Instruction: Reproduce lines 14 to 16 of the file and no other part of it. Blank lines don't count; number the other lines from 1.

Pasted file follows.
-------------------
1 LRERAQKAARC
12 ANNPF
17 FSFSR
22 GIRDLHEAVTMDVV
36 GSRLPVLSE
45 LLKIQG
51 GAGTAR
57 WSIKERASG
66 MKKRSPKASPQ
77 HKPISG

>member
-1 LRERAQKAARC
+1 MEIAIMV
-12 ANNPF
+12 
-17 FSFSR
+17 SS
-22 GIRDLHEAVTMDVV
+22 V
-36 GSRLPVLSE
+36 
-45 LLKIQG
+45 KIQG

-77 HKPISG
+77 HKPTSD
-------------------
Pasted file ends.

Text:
-12 ANNPF
+12 
-17 FSFSR